Code of Conduct Version 2.0 - Retail Council of Canada

Code of Conduct Version 2.0

Enhancements to the Code of Conduct for the Credit Card and Debit Card Industry in Canada (“the Code”) have now been released. The Retail Council of Canada was a driving force in the creation of the original version of the Code in 2010 (“Code 1.0”), and has worked hard since that time on these important updates as a vocal member in the Finance Canada Payments Consultative Committee.

The focus of the Code 1.0 was to reduce the average interchange rate paid by merchants to 1.5% (a 10% reduction) effectively reversing the increasing trend which began in 2008. The enhanced version of the Code, which we will call Code 2.0, provides merchants with 3 additional benefits:

  1. CHOICE – New rules for contactless payment, particularly mobile payment, allowing merchants to choose whether to accept contactless payment, whose products to accept, and to choose between different payment types that may carry different costs.
  2. SAVINGS – Ensuring the estimated $2 billion in savings from network reductions in interchange are fully passed on to merchants; and
  3. PROTECTION – Greater clarity in statements, and better rules for contract termination, as well as a new process to resolve any disputes that might arise.

Ensuring Customer Preference with Mobile Wallets

Code 2.0 requires separate payment applications (“applets”) for each debit and each credit payment option within a mobile wallet. These applets must be uploaded individually and appear separately. The choice of whether to accept network debit or credit products remains with the merchant.

Code 2.0 also requires that all payment applets in a mobile wallet or device must be clearly identifiable and equally prominent, ensuring that where Interac is present in a mobile wallet, it is not crowded out by larger or flashier network credit or debit offerings.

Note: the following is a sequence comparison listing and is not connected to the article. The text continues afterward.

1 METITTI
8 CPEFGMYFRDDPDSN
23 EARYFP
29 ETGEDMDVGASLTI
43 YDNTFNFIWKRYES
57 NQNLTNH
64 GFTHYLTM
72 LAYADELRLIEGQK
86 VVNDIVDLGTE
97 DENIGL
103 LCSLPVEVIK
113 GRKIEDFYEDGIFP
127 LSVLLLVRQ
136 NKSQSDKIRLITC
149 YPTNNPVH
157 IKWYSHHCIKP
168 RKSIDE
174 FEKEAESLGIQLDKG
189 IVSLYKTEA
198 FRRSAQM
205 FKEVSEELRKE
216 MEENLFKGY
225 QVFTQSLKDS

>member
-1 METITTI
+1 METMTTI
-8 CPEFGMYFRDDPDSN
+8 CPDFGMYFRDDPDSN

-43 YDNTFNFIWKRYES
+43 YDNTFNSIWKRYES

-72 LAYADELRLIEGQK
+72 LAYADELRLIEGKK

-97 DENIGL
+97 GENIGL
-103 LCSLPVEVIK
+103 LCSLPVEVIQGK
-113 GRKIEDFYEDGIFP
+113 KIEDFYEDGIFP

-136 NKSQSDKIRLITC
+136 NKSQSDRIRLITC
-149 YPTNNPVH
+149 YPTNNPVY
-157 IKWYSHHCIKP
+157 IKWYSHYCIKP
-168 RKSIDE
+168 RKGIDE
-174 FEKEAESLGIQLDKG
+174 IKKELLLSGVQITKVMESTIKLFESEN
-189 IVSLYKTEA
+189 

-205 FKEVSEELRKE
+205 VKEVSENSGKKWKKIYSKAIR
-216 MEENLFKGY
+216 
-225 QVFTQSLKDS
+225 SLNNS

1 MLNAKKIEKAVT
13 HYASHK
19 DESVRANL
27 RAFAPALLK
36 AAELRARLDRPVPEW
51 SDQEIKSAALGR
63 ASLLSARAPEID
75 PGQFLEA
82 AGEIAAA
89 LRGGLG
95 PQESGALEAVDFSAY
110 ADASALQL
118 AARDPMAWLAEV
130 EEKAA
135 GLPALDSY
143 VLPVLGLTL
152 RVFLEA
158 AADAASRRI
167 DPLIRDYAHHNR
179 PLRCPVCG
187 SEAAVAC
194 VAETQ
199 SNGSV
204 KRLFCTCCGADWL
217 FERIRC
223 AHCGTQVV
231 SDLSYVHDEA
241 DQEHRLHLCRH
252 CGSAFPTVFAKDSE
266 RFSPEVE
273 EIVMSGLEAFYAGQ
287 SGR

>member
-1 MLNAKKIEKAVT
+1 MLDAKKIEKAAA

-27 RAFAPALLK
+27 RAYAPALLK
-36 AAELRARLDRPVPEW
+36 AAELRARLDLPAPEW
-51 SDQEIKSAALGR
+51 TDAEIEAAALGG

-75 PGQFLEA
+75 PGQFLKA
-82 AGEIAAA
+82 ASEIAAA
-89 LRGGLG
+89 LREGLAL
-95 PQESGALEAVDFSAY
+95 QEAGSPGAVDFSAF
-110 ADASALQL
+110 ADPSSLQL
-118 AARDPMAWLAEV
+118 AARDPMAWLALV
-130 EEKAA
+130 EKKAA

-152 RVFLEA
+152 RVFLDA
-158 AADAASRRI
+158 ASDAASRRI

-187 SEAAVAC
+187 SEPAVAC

Finally, the Code ensures that a customer using a mobile wallet is not “locked-in”, can set his or her own payment preferences, and is able to move easily between payment options at point-of-sale.

Merchant Acceptance of Contactless Payment

Code 2.0 ensures that a merchant who chooses to accept a network’s credit payments from a mobile device is not required to accept debit payments from that network and vice versa.

Merchants cannot be required to accept contactless payments at point-of-sale or to upgrade terminals to enable contactless payment, and if a merchant does choose to accept contactless payment, the merchant may, with thirty days’ notice, cancel without financial penalty.

The Code also specifies that “negative option” acceptance is not allowed. As a result, even if the merchant’s POS terminal is physically able to accept contactless payment, it does not mean the merchant must accept contactless payment; merchants must give their express consent.

Ensuring Reductions in Interchange Rates are Passed to Merchants

On November 4, 2014, agreements were announced by Visa and MasterCard to reduce their respective interchange rates on consumer credit cards from current levels to an average of 1.50%. As the leading advocate for these interchange fee reductions, RCC is determined to ensure that these savings are passed fairly on to all Canadian merchants. That’s where Code 2.0 comes into play, as it ensures that these savings are indeed passed on by: